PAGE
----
Henry Napartuk (1932–1985)


Lived in Kuujjuaraapik.


Napartuk learned how to carve from his father, Josie, who was one of the community’s earliest sculptors. He began making prints after Noah Meeko, his brother-in-law, and Noah’s wife, Lucy Meeko, returned from a seven week workshop held in Puvirnituq in 1972. The couple were trained in various printmaking techniques and returned to Kuujjuaraapik with the intention of spreading their knowledge and perhaps setting up a print shop in their own community. Under the tutelage of the Meekos, Napartuk produced several pieces for the Arctic Québec print collection of 1973. He showed great promise and was singled out in the preamble of the Arctic Québec 1973 print release catalogue:

There is a similarity of styles among the Arctic Quebec printmakers; however certain distinct talents are emerging. Henry Napartuk of Great Whale River is one such talent. An outstanding sculptor, Henry Napartuk learned the technique of printmaking from Lucy and Noah Meeko. His first prints were tentative emulations of their style but as he became more sure of himself in the new medium, there was a sudden, dramatic emergence into the bold style of the Studies in this collection. Ironically, his style is now dominating the Meekos’, who are also turning to abstract expression (Myers [Mitchell] 1973).


Although best known as a sculptor and printmaker, Napartuk also created several ivory rings and trinkets for the exhibition Things Made By Inuit, which toured to 10 different Inuit communities in 1980.


Throughout the late 1970s and early 80s, Napartuk participated in several national snow sculpting competitions held in Quebec. In 1982, Napartuk travelled to Cortina d’Amezzo, Italy to participate in an international snow sculpting competition. His works have been featured in numerous exhibitions at the international level and are held in notable collections such as that of the Art Gallery of Ontario, the Winnipeg Art Gallery, the Canadian Museum of Civilization, the Glenbow Museum, and the Royal Ontario Museum.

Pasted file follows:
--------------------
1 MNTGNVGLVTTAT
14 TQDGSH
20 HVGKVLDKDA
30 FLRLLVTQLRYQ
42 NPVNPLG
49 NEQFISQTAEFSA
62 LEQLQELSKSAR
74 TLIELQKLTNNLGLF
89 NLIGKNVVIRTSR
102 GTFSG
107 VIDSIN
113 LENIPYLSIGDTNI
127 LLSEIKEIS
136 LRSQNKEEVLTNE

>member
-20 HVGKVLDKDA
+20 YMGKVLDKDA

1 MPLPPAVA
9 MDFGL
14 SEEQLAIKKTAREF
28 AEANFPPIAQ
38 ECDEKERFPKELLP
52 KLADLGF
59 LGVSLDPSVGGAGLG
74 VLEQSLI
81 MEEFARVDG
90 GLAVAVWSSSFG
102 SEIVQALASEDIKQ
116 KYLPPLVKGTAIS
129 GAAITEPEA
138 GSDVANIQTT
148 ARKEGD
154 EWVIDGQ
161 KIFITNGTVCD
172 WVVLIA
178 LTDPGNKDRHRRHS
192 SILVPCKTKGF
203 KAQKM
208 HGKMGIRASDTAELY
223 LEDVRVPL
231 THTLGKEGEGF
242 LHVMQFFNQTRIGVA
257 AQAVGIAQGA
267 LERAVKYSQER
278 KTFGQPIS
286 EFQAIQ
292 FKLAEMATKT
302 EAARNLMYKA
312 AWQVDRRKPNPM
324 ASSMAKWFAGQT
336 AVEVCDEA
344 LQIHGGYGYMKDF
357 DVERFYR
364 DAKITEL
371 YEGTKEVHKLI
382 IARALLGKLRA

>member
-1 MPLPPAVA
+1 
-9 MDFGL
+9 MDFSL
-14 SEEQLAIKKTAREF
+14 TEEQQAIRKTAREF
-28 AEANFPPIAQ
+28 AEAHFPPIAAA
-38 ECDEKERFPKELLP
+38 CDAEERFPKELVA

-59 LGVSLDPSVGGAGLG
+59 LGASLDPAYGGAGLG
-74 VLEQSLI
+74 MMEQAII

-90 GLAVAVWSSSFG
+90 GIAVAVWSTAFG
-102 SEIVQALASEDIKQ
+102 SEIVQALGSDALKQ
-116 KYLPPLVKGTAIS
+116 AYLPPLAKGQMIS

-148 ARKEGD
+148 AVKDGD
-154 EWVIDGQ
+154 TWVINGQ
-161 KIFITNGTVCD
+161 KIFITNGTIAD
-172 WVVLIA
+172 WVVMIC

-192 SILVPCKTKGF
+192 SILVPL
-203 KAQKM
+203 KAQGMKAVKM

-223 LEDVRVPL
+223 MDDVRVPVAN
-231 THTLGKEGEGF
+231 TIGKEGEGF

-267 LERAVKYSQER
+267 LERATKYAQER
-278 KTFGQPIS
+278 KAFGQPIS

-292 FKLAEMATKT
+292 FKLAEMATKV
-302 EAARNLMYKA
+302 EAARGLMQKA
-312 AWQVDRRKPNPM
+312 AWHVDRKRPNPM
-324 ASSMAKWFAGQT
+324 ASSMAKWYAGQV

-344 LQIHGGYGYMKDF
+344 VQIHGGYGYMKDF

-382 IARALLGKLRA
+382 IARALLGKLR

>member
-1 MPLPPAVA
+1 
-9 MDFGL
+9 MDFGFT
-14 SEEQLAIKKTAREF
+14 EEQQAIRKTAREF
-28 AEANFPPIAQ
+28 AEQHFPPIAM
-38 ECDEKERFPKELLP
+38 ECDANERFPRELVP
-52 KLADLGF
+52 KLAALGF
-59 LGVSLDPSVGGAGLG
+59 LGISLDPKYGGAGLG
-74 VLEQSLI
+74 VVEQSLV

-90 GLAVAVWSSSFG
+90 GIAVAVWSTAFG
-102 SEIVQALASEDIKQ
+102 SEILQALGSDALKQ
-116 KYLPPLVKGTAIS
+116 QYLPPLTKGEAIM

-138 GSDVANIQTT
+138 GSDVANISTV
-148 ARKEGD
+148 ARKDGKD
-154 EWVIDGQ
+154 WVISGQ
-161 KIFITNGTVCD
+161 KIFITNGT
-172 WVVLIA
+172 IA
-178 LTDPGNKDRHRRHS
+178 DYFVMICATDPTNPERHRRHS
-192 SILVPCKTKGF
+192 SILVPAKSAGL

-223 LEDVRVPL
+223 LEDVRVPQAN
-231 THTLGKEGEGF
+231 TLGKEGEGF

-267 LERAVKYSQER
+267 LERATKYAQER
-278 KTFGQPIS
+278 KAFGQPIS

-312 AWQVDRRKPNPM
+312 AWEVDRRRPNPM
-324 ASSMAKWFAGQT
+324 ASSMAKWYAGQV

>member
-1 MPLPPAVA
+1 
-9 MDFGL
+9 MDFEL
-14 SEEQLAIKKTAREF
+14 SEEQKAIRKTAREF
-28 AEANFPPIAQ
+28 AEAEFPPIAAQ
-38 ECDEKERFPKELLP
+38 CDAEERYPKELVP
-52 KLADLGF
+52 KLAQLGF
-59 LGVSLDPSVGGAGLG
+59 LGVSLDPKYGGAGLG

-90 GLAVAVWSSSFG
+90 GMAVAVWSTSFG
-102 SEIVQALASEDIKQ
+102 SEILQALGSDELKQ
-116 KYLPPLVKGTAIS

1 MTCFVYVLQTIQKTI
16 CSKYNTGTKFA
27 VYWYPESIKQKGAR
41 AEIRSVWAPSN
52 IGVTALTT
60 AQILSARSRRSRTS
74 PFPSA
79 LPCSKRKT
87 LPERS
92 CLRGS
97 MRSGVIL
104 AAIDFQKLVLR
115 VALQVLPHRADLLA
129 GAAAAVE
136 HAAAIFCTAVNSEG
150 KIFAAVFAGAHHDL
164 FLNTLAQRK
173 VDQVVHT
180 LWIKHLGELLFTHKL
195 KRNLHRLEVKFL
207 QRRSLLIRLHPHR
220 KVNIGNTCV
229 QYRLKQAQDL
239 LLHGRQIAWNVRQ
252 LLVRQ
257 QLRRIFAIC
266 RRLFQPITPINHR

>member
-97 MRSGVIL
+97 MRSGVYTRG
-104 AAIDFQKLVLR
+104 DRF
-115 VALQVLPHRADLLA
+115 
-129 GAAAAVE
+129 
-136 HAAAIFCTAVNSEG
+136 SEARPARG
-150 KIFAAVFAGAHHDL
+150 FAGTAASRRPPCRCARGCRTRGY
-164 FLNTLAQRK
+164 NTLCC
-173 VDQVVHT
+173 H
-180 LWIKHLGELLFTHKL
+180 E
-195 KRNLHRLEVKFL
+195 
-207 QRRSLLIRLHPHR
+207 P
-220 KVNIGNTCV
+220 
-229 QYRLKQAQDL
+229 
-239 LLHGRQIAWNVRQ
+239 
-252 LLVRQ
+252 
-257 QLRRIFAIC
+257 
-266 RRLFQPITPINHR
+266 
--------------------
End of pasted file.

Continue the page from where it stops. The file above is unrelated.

While Napartuk has also created naturalistic representations of hunters and animals, the real strength of his work lies within his abstract multi-directional compositions. Unlike many carvers throughout Nunavik, who worked largely within a classic form of realism, Napartuk had been experimenting with abstract forms since the late 1960s. Uniquely, he tended toward the fantastic and created bizarre compositions in which humanistic and animalistic elements morphed into one. When asked to create a series of prints for the Arctic Québec 1973 print release, he drew upon imagery from his earlier carvings and translated many of these compositions onto paper — sometimes literally. Some of these translations are more direct than others and are especially evident when one compares pieces such as the sculptural work titled Pendant (1968, now in the Winnipeg Art Gallery’s Zazelenchuk collection) and his print titled Study (1972, featured in Arctic Quebec 1973). After the mid-1970s, Napartuk turned his attention mainly to sculpture and sometimes drew upon his print work for inspiration (see the stencil A Happy Fish, 1973 and the sculpture in black stone titled Shaman, circa 1976).


Although Napartuk’s carvings were featured in public exhibitions as early as 1966, he did not garner significant attention until 1971, when one of his pieces was chosen for inclusion in the groundbreaking touring exhibition Sculpture/Inuit: Masterworks of the Canadian Arctic Council.


Mitchell, Marybelle

1998 “Making Art in Nunavik: A Brief Historical Overview,” Inuit Art Quarterly, vol.13, no.3 (Fall): 4–17.

Myers [Mitchell], Marybelle

1972 Arctic Quebec. Montreal: La Fédération des Coopératives du Nouveau-Québec.
1973 “Preface,” Arctic Quebec I and II Print Collections. Montreal: La Fédération des Coopératives du Nouveau-Québec.